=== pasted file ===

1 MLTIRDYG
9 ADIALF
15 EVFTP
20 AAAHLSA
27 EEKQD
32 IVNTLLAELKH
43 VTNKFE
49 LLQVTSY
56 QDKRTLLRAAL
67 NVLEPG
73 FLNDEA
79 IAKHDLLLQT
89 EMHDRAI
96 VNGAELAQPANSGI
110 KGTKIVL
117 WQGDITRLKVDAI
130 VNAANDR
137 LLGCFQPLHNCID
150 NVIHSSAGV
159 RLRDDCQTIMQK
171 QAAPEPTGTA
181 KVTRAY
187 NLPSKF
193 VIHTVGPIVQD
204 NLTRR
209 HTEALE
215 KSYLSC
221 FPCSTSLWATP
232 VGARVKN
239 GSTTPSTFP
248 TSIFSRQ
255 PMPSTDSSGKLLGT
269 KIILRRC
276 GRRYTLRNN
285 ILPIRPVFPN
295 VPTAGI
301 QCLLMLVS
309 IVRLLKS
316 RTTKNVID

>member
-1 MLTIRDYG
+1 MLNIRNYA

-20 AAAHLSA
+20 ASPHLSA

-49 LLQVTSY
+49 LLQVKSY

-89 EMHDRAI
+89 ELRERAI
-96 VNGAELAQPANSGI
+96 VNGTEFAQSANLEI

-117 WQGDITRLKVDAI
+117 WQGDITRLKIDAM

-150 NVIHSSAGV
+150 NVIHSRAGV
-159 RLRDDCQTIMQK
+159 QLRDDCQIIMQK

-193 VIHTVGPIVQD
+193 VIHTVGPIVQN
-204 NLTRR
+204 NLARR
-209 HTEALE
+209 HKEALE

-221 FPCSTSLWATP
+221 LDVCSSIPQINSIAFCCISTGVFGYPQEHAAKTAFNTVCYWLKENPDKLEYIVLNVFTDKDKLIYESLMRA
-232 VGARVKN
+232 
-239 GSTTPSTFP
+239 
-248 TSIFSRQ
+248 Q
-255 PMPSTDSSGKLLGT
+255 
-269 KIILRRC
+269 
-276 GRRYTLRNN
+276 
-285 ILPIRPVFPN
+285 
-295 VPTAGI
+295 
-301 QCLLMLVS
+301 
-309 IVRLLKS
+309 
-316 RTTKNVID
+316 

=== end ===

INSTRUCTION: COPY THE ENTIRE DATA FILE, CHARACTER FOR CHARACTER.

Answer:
1 MLTIRDYG
9 ADIALF
15 EVFTP
20 AAAHLSA
27 EEKQD
32 IVNTLLAELKH
43 VTNKFE
49 LLQVTSY
56 QDKRTLLRAAL
67 NVLEPG
73 FLNDEA
79 IAKHDLLLQT
89 EMHDRAI
96 VNGAELAQPANSGI
110 KGTKIVL
117 WQGDITRLKVDAI
130 VNAANDR
137 LLGCFQPLHNCID
150 NVIHSSAGV
159 RLRDDCQTIMQK
171 QAAPEPTGTA
181 KVTRAY
187 NLPSKF
193 VIHTVGPIVQD
204 NLTRR
209 HTEALE
215 KSYLSC
221 FPCSTSLWATP
232 VGARVKN
239 GSTTPSTFP
248 TSIFSRQ
255 PMPSTDSSGKLLGT
269 KIILRRC
276 GRRYTLRNN
285 ILPIRPVFPN
295 VPTAGI
301 QCLLMLVS
309 IVRLLKS
316 RTTKNVID

>member
-1 MLTIRDYG
+1 MLNIRNYA

-20 AAAHLSA
+20 ASPHLSA

-49 LLQVTSY
+49 LLQVKSY

-89 EMHDRAI
+89 ELRERAI
-96 VNGAELAQPANSGI
+96 VNGTEFAQSANLEI

-117 WQGDITRLKVDAI
+117 WQGDITRLKIDAM

-150 NVIHSSAGV
+150 NVIHSRAGV
-159 RLRDDCQTIMQK
+159 QLRDDCQIIMQK

-193 VIHTVGPIVQD
+193 VIHTVGPIVQN
-204 NLTRR
+204 NLARR
-209 HTEALE
+209 HKEALE

-221 FPCSTSLWATP
+221 LDVCSSIPQINSIAFCCISTGVFGYPQEHAAKTAFNTVCYWLKENPDKLEYIVLNVFTDKDKLIYESLMRA
-232 VGARVKN
+232 
-239 GSTTPSTFP
+239 
-248 TSIFSRQ
+248 Q
-255 PMPSTDSSGKLLGT
+255 
-269 KIILRRC
+269 
-276 GRRYTLRNN
+276 
-285 ILPIRPVFPN
+285 
-295 VPTAGI
+295 
-301 QCLLMLVS
+301 
-309 IVRLLKS
+309 
-316 RTTKNVID
+316 